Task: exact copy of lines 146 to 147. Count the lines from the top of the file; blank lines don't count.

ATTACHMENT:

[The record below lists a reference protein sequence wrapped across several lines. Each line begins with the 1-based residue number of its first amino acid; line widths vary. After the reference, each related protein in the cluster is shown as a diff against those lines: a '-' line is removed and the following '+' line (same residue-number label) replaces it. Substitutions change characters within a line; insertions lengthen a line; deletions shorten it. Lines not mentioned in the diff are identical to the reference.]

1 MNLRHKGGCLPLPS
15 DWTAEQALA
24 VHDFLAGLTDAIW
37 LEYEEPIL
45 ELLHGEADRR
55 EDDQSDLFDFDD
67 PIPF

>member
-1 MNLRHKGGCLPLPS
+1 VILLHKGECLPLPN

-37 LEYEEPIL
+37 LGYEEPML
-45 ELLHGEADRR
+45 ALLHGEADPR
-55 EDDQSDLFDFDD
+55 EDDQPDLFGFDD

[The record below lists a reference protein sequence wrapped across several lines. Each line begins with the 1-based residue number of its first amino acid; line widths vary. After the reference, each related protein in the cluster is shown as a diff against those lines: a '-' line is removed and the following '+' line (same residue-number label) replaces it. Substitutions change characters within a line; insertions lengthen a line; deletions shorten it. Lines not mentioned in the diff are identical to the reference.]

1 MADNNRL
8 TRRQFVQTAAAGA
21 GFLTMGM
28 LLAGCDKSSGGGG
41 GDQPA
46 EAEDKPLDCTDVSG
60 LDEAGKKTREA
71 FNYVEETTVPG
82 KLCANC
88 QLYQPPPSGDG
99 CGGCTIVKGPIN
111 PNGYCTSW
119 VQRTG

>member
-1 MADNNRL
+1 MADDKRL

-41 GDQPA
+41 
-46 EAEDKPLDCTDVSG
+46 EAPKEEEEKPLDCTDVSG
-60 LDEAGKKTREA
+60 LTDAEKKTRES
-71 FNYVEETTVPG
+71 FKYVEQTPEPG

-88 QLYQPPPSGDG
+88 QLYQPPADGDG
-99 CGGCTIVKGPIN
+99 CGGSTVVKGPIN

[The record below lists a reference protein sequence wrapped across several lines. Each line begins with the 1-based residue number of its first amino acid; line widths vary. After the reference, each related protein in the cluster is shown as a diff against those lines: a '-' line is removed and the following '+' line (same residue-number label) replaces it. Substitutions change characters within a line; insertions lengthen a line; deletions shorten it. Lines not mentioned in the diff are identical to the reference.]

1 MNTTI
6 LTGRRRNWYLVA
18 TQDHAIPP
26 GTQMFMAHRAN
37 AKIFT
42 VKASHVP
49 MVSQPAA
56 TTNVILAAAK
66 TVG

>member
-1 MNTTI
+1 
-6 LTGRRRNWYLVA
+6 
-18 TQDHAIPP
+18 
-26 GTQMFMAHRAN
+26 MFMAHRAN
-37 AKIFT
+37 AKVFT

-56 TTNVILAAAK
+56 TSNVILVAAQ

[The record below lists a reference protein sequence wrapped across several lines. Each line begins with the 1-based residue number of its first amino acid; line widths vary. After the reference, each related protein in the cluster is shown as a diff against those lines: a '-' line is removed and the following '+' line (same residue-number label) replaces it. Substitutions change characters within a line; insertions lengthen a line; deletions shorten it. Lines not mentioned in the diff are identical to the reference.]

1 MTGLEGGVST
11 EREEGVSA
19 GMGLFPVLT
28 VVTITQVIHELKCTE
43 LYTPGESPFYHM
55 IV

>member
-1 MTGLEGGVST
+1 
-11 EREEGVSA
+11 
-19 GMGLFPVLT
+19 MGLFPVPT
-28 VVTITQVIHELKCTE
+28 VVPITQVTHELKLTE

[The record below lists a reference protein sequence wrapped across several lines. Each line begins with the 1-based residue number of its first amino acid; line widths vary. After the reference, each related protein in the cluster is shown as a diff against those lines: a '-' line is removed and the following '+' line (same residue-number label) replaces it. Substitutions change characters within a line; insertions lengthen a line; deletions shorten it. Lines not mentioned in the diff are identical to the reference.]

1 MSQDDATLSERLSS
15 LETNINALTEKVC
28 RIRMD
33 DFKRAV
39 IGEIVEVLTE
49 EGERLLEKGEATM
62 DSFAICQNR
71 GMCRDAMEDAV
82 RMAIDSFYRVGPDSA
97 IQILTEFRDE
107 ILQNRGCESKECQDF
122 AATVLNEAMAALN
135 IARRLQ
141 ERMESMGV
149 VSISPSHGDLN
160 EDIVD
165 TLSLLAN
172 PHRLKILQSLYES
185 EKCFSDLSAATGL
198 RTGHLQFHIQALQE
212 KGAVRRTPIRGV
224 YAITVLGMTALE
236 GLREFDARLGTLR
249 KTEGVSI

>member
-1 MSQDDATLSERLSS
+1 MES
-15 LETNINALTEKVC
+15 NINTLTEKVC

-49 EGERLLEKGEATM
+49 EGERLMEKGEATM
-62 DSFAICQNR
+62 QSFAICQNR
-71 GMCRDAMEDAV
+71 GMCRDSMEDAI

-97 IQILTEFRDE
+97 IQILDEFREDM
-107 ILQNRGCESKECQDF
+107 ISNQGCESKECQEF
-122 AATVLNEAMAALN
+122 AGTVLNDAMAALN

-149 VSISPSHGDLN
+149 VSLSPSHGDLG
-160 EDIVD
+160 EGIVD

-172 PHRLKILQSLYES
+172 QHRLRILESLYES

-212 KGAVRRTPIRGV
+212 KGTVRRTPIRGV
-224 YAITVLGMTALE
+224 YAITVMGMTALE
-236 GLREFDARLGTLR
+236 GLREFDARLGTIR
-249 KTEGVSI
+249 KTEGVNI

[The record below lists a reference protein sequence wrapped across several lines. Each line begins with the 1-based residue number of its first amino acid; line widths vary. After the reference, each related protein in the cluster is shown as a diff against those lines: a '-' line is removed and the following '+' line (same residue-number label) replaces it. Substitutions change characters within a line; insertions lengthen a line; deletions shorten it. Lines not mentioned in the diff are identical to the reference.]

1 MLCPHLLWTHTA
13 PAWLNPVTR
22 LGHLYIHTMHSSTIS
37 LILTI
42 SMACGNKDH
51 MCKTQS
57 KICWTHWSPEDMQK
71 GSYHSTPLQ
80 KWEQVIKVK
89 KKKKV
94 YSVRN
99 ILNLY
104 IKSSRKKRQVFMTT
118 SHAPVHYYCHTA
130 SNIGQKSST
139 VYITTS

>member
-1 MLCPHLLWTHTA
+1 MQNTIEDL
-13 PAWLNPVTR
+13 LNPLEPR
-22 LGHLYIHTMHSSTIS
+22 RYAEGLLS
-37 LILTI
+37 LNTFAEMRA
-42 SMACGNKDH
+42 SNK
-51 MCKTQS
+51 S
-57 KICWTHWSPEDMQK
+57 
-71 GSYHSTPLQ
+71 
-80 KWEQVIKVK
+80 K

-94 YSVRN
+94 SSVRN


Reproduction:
37 LILTI
42 SMACGNKDH